Just announced by the Consumer Product Safety Commission, Keurig has recalled about 6.6 million units of the Keurig MINI Plus Brewing System in the United States, and 564,000 in Canada.
The unit is pictured below.
According to the report, water in the units can overheat, leading to hot water and steam spraying out of the unit and possibly burning the user.
Keurig initiated the recall after receiving around 200 reports of hot liquid escaping from the brewer, 90 of these malfunctions causing burns.
When Taco Bell retired the famous "Yo Quiero Taco Bell" Chihuahua in 2000, which had since 1997 become a cultural icon, rumors spread that the Taco Bell Chihuahua had died due to a tragic accident on the set of a commercial. People said he had been crushed by a camera, or a light. There were even rumors that Taco Bell had put a hit on the dog actor rather than to finish the contract with its owner. All of these rumors, of course, are ridiculous and had nothing to do with why the commercials stopped running. Indeed, many chihuahuas could have been used to fill the part left by a late canine actor, as is common in the animal acting world.
Food fear-mongers often lament the dangers of our food supply. The truth is, however, that our food supply is safer than ever before.
Although cases of food-poisoning from meat do occur on a regular basis, the vast majority of these cases stem from cross-contamination after the meat has been purchased and is being prepared.
Therefore, improper handling is the culprit. It would be impossible to completely eliminate all potential pathogens from meat and poultry, but proper handling and cooking can prevent the danger from most of the pathogens that do exist. The federal inspection program still leaves a lot to be desired, it is true, but many people are unaware of the vast resources the USDA must use to test and inspect meat and poultry.
There has long been controversy concerning whether restaurant menus should be required to list the amount of calories their menu items contain. With today's push for healthy "low calorie" options, many restaurants, especially casual dining chains, have begun doing this voluntarily on at least part of their menus. Now, according to rules that some feel have been a long time coming, they won't have a choice. These rules will also affect movie theaters (your large buttered popcorn will give you nightmares), amusement parks, and vending machines. However, these rules won't actually apply to everyone.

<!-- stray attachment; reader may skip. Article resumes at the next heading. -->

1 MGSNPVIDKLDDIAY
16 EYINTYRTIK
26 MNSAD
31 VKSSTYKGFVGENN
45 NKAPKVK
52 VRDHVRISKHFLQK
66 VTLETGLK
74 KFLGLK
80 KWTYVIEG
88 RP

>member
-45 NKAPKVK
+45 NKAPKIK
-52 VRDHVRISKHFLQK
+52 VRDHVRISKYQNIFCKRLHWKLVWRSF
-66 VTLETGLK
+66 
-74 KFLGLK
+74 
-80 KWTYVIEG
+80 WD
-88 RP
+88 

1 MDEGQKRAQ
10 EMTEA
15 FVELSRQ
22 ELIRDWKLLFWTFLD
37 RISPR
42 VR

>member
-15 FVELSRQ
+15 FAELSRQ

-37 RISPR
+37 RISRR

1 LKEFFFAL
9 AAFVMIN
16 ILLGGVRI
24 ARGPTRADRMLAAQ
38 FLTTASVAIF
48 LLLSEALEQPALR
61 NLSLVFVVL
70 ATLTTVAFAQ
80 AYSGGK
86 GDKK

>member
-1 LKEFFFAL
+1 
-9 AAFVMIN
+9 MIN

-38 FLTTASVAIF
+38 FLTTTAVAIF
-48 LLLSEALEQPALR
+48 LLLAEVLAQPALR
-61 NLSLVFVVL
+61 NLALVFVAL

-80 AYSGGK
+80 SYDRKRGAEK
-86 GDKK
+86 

Boudin is a Cajun sausage that is made from pork, pork organ meat, cooked rice, and vegetables such as onions and peppers and stuffed in pork casings.
There are basically two types: boudin blanc, or white boudin, and boudin rouge, or red boudin.
Was an illegal Pesticide Once Used on Oats Meant for Cheerios, Lucky Charms, and Other General Mills Cereals?
With all the false allegations concerning pesticide use on foods, and and the inflated claims of toxic residues that so often fail to be confirmed by actual evidence, you might have cause to wonder about all such statements about pesticides. But, in truth, some pesticides are approved for use on crops, and some are not. However, there are also pesticides that are allowed to be used on stored agricultural products such as grains. It is true that such an illegal pesticide was once used on stored oats that belonged to General Mills. The story broke around July, 1994.
Creative dog food and creative dog food marketing has blown up in the last few years. Probably the first dog food on the scene that aimed to "shake up the competition" was Blue Buffalo. Pretty much the entire campaign is built on telling us to check the ingredients and see that chicken or meat is the first ingredient, instead of corn meal or something like that. Dogs are carnivores, so their diet should be meat based, not grain based, and therefore Blue Buffalo is better because its not grain based.
Willie "Jack" Degel, owner of Uncle Jack's Steakhouse, with three locations in New York City, as well as a burger restaurant, is best known as the host of Restaurant Stakeout on The Food Network. In the show, he helps restaurants in trouble. Unlike most such shows, the problems of these restaurants usually do not stem from bad food and cleanliness issues, but a poor front of house, with bad management and untrained waitstaff.